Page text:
January 14, 2015

Two interesting items form the basis for today’s blog — one, general and the other, more specific.

The current AMERICAN SCHOLAR features an article by Mike Rose, “School Reform Fails the Test.” In 1995, Rose had published a book, “Possible Lives: The Promise of Education in America” and now has chosen to revisit many of the teachers he had, years before, interviewed for his book A couple of quotes will illustrate some of his new findings:

“To update ‘Possible Lives,’ I spoke to each of these teachers again about 10 years after my visit and found that all of them shared a deep concern about the potential effect of the federal No Child Left Behind Act of 2001 on the classrooms they had worked so hard to create. No Child Left Behind and the Obama administration’s 2009 Race to the Top initiative are built on the assumption that our public schools are in crisis, and that the best way to improve them is by using standardized tests (up to now only in reading and math) to rate student achievement and teacher effectiveness. Learning is defined as a rise in a standardized test score and teaching as the set of activities that lead to that score, with the curriculum tightly linked to the tests. This system demonstrates a technocratic neatness, but it doesn’t measure what goes on in the classrooms I visited. A teacher can prep students for a standardized test, get a bump in scores, and yet not be providing a very good education.

Organizing schools and creating curricula based on an assumption of wholesale failure make going to school a regimented and punitive experience. If we determine success primarily by a test score, we miss those considerable intellectual achievements that aren’t easily quantifiable. If we think about education largely in relation to economic competitiveness, then we ignore the social, moral, and aesthetic dimensions of teaching and learning. You will be hard pressed to find in federal education policy discussions of achievement that include curiosity, reflection, creativity, aesthetics, pleasure, or a willingness to take a chance, to blunder. Our understanding of teaching and learning, and of the intellectual and social development of children, becomes terribly narrow in the process. . . .

Not long ago, a teacher I’ll call Priscilla contacted me with a typical story. She has been teaching for 30 years in an elementary school in a low-income community north of Los Angeles. The school’s test scores were not adequate last year, so the principal, under immense pressure from the school district, mandated for all teachers a regimented curriculum focused on basic math and literacy skills. The principal directed the teachers not to change or augment this curriculum. So now Priscilla cannot draw on her cabinets full of materials collected over the years to enliven or individualize instruction. The time spent on the new curriculum has meant trims in science and social studies. Art and music have been cut entirely. “There is no joy here,” she told me, ‘only admonishment.’ . . .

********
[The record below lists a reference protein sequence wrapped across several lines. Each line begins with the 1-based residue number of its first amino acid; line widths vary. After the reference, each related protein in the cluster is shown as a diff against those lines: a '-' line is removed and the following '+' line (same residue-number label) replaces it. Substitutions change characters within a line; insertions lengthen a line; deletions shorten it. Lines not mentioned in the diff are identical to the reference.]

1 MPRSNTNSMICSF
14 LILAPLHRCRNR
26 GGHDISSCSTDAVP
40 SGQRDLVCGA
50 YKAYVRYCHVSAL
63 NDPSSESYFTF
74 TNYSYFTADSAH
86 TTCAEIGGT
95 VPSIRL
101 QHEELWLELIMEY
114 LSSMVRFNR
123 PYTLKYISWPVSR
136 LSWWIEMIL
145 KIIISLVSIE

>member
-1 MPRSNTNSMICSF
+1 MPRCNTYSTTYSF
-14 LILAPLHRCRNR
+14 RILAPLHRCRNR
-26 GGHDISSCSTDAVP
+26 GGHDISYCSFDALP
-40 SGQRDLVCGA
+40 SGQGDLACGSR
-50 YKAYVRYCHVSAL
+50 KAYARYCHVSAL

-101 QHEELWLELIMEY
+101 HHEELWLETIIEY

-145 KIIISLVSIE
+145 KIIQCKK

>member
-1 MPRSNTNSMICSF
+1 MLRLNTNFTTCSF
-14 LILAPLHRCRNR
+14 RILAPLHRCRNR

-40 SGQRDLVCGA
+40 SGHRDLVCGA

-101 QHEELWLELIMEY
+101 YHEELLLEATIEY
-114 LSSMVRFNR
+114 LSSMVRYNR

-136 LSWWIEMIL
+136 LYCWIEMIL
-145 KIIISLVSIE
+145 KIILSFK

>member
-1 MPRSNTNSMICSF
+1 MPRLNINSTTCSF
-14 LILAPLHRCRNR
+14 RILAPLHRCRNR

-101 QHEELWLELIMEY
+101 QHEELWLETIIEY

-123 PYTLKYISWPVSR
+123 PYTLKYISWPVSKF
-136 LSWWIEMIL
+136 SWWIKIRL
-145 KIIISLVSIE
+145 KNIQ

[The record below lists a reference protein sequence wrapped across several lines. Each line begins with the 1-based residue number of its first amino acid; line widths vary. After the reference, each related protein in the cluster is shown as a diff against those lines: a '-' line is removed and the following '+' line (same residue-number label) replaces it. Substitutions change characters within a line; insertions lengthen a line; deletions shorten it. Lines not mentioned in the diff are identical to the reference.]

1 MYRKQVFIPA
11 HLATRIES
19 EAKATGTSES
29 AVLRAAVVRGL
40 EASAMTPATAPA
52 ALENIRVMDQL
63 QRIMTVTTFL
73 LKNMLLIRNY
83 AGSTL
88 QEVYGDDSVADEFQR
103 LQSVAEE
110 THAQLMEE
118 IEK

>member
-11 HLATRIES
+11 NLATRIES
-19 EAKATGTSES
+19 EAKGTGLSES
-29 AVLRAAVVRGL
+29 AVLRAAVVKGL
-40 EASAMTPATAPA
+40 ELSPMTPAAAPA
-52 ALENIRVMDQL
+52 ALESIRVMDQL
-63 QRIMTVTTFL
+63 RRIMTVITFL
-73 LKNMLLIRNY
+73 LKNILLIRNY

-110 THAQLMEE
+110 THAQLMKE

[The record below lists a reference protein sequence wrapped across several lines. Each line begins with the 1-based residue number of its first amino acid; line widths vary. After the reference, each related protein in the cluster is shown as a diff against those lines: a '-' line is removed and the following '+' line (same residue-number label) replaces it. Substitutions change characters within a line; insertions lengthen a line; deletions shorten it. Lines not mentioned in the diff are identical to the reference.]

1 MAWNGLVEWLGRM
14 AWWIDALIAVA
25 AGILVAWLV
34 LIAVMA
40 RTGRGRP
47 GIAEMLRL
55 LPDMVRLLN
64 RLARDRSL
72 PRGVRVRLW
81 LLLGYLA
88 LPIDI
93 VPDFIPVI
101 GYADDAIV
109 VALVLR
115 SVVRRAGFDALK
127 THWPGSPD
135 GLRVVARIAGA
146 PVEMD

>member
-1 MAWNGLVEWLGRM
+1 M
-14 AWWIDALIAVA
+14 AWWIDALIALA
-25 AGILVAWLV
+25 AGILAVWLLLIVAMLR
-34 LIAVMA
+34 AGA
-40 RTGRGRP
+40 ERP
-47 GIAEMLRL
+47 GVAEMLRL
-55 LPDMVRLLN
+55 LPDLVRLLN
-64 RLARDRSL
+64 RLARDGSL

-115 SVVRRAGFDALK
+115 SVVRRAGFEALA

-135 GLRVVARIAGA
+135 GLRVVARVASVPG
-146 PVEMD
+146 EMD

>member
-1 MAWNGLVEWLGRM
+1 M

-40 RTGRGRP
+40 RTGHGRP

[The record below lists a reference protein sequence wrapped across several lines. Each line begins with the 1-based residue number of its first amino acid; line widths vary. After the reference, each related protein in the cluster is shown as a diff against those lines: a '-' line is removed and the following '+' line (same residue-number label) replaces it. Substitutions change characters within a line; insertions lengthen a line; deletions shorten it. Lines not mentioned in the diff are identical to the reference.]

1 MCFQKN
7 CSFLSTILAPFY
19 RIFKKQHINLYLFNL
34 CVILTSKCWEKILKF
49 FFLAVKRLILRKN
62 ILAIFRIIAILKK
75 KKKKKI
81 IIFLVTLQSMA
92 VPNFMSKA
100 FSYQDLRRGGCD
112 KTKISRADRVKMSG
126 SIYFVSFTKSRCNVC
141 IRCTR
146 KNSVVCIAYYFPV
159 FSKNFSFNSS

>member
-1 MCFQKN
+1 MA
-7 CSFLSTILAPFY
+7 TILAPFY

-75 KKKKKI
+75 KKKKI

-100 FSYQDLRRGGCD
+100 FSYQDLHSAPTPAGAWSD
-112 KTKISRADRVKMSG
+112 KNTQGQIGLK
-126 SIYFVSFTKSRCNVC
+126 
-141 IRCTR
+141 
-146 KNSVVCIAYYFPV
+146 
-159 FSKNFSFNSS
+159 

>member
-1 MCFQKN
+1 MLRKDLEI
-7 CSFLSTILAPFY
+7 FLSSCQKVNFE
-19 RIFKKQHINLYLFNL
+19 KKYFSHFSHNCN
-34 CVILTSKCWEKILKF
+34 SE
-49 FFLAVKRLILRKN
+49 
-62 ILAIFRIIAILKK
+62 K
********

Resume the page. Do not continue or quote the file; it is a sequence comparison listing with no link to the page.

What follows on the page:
A further issue is that a test that includes, say, the writing of an essay, a music recital, or the performance of an experiment embodies different notions of learning and achievement than do the typical tasks on standardized tests: multiple choice items, matching, fill-ins. I have given both kinds of tests. Both have value, but they represent knowledge in different ways and require different kinds of teaching. . . .”

I urge you to read the many other articulate insights in Rose’s article.

From the general to the more specific, THE WASHINGTON POST published last week: “Poor, Hispanic school focuses on test prep, sees huge gains. But can it be replicated?” by Moriah Balingit and T. Rees Shapiro. One observation clearly stands out:

“A grim picture of academic performance was emerging at Carlin Springs Elementary (when test results came in after the 2012-2013 school year). Fewer than half of the school’s third-graders had passed the reading and math portions of the Virginia Standards of Learning exam, and numbers for history and science weren’t much better.

. . . third-grade teachers devised a strategy for the following fall: They led six weeks of daily test preparation lessons, tracked students’ progress with a new computer program and provided extra tutoring for students who seemed at risk of missing the mark.

Teaching to the test had remarkable results: While the rest of the school continued to flounder under Virginia’s tougher testing standards, Carlin Springs’ third-graders saw double-digit gains across the board . . .

As the teachers celebrated the gains, some soul searching began: They felt uncertain about the accomplishment and its educational value.
“I just knew it’s a part of the game,” said Carissa Krane, who taught third grade during the two years the test scores plummeted and then soared at Carlin Springs . . .

Even the Carlin Springs principal expressed angst, saying she was dubious about what the numbers actually say. “I don’t think it tells the whole story, and I don’t think it shows you what kids know or do not know,” Principal Corina Coronel said. . . .”

The principles taught by Peter Drucker to business and manufacturing are not the principles we should be applying to our schools.

Shouldn’t our emphasis be on the many facets of learning and not on mere memorization?

I, for one, will be most happy when the SOL is but a distant memory.

More on Monday – – –

— Bill Walton: co-Founder, ITC Learning
(Mondays & Wednesdays)